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@Robert.Mauro, a question regarding the extended warranty on the CVT. I own a Honda Ridgeline and some people have had issues with the 6-speed transmission. The power train warranty is the normal 5 yr/60K miles. But if we purchase an OEM Honda extended warranty on the vehicle for say 8 yr/100K miles, any software updates are not covered after the initial 5 yr/60K warranty. Is it the same for the Subaru extended OEM warranty, and for the additional warranty Subaru provides for only the transmission? I thought it strange, but the extended warranty document clearly states, no software updates included.
 

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@Robert.Mauro, a question regarding the extended warranty on the CVT. I own a Honda Ridgeline and some people have had issues with the 6-speed transmission. The power train warranty is the normal 5 yr/60K miles. But if we purchase an OEM Honda extended warranty on the vehicle for say 8 yr/100K miles, any software updates are not covered after the initial 5 yr/60K warranty. Is it the same for the Subaru extended OEM warranty, and for the additional warranty Subaru provides for only the transmission? I thought it strange, but the extended warranty document clearly states, no software updates included.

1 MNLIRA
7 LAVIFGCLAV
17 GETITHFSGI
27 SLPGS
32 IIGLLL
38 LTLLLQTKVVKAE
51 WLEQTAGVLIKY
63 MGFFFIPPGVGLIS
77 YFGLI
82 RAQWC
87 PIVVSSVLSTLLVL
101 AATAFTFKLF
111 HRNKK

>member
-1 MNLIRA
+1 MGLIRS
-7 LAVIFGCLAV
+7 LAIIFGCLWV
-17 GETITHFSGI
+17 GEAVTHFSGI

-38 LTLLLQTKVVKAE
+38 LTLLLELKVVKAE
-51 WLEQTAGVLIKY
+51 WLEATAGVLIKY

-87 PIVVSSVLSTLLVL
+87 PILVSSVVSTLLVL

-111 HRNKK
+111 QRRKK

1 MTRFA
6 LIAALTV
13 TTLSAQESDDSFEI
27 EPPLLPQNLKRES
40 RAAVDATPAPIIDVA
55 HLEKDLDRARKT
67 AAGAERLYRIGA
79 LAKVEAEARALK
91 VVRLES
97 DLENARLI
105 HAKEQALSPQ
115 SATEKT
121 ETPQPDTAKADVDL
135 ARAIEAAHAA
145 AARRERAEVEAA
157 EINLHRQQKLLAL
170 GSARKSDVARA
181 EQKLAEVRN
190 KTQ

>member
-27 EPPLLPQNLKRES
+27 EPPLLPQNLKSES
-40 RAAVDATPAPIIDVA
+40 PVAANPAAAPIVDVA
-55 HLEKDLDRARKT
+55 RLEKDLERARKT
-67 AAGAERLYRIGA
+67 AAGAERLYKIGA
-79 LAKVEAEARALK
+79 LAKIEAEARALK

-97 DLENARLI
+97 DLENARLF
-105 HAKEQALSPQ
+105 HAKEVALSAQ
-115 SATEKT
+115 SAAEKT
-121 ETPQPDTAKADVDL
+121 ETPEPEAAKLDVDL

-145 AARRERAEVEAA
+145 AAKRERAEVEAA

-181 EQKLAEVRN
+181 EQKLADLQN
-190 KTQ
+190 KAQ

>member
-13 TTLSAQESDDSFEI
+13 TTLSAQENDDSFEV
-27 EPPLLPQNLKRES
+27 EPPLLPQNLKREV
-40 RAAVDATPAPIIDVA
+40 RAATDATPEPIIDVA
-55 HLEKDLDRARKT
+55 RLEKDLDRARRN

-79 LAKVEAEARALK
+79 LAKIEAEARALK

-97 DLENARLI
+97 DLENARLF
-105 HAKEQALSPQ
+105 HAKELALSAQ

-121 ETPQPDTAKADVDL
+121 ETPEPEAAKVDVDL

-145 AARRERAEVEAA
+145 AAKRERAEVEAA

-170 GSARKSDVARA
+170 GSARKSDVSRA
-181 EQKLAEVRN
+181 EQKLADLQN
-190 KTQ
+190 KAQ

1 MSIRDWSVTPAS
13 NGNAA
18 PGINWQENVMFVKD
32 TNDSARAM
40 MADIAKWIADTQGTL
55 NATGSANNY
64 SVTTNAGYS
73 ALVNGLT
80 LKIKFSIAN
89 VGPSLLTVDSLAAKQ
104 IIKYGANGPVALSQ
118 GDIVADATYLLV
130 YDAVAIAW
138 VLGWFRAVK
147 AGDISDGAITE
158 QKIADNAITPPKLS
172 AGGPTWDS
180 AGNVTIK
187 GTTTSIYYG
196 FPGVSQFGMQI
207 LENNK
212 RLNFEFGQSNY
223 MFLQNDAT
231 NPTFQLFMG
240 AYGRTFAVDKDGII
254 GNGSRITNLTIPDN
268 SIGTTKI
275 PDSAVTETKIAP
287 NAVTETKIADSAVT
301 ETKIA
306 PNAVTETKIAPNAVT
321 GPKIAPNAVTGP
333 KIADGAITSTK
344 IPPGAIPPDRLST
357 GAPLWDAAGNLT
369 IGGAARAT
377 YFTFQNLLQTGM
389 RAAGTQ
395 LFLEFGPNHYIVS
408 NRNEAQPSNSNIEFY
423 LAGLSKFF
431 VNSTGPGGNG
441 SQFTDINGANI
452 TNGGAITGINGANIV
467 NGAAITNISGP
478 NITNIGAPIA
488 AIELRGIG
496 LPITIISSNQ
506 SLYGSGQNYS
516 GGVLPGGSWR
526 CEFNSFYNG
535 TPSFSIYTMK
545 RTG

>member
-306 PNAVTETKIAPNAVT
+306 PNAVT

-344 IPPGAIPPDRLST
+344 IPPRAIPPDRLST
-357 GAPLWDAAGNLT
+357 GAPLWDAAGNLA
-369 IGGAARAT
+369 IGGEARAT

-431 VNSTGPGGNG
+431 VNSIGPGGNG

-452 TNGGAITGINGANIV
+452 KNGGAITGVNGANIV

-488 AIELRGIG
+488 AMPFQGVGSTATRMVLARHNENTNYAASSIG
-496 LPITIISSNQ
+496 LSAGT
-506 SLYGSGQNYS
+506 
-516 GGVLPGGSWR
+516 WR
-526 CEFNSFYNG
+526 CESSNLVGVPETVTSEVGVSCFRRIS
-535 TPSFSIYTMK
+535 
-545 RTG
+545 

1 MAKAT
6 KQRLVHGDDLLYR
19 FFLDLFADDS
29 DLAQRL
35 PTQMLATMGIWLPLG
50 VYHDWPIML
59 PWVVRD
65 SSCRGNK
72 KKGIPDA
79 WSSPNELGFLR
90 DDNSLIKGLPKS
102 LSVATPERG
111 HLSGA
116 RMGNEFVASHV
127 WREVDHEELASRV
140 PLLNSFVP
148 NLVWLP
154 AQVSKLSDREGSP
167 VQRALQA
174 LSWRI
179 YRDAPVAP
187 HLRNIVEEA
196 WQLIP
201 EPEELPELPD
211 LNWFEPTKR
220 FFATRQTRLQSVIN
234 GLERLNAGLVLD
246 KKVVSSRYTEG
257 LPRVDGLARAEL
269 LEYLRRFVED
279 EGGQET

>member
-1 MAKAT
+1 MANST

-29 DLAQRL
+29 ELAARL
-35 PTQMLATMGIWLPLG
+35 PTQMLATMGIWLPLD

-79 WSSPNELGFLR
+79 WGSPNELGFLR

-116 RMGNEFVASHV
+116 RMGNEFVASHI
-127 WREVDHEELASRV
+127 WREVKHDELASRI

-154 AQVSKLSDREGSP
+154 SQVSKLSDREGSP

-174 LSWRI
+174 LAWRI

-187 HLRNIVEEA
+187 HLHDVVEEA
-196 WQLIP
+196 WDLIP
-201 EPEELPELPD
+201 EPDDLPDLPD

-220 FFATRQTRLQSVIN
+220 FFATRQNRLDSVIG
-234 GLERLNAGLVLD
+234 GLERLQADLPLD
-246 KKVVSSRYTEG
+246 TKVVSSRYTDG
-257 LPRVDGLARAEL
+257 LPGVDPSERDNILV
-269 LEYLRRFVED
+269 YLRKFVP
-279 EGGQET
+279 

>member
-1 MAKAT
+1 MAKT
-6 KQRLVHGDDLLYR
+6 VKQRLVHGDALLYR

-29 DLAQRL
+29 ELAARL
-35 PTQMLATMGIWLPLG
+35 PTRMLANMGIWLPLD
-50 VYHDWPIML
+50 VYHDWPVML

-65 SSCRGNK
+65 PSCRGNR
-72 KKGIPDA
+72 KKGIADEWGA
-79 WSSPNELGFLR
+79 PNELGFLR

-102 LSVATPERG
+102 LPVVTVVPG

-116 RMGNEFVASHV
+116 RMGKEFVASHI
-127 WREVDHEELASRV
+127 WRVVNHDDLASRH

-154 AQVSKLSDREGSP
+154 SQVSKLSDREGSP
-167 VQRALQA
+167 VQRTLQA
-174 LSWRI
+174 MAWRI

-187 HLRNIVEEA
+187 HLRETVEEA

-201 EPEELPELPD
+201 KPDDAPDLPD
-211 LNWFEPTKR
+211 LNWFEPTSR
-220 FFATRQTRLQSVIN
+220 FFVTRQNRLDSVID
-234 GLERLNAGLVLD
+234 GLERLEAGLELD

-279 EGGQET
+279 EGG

Subaru has two levels of extended warranty, and, I am not sure. Some TSBs are not covered by them, while, others are. In all events, if it's a safety related update (one that has a NHTSA number), it is covered, regardless of warranty coverage. For instance, IF my understanding is correct, for something like the CVT reprogramming, Subaru would generally cover that, as they made it an NHTSA safety recall campaign.

Your best bet would be to email Subaru directly about specific or not-so-specific coverages.
 

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Subaru has two levels of extended warranty, and, I am not sure. Some TSBs are not covered by them, while, others are. In all events, if it's a safety related update (one that has a NHTSA number), it is covered, regardless of warranty coverage. For instance, IF my understanding is correct, for something like the CVT reprogramming, Subaru would generally cover that, as they made it an NHTSA safety recall campaign.

Your best bet would be to email Subaru directly about specific or not-so-specific coverages.
The main reason I ask is with respect to the head unit. I am assuming those updates will not be free after the expiration of the new car warranty. That could be expensive over time.